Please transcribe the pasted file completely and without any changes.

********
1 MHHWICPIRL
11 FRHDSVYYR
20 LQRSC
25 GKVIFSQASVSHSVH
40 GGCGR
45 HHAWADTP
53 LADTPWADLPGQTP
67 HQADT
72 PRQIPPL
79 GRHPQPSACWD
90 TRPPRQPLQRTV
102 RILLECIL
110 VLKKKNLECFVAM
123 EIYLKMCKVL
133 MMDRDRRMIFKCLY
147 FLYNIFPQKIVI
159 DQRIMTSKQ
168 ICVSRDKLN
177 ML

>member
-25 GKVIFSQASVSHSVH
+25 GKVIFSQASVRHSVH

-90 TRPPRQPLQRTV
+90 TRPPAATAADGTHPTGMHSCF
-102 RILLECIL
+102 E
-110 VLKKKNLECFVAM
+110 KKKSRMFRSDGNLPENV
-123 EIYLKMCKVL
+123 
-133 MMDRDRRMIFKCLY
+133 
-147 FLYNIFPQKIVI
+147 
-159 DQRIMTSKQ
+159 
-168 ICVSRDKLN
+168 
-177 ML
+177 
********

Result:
1 MHHWICPIRL
11 FRHDSVYYR
20 LQRSC
25 GKVIFSQASVSHSVH
40 GGCGR
45 HHAWADTP
53 LADTPWADLPGQTP
67 HQADT
72 PRQIPPL
79 GRHPQPSACWD
90 TRPPRQPLQRTV
102 RILLECIL
110 VLKKKNLECFVAM
123 EIYLKMCKVL
133 MMDRDRRMIFKCLY
147 FLYNIFPQKIVI
159 DQRIMTSKQ
168 ICVSRDKLN
177 ML

>member
-25 GKVIFSQASVSHSVH
+25 GKVIFSQASVRHSVH

-90 TRPPRQPLQRTV
+90 TRPPAATAADGTHPTGMHSCF
-102 RILLECIL
+102 E
-110 VLKKKNLECFVAM
+110 KKKSRMFRSDGNLPENV
-123 EIYLKMCKVL
+123 
-133 MMDRDRRMIFKCLY
+133 
-147 FLYNIFPQKIVI
+147 
-159 DQRIMTSKQ
+159 
-168 ICVSRDKLN
+168 
-177 ML
+177 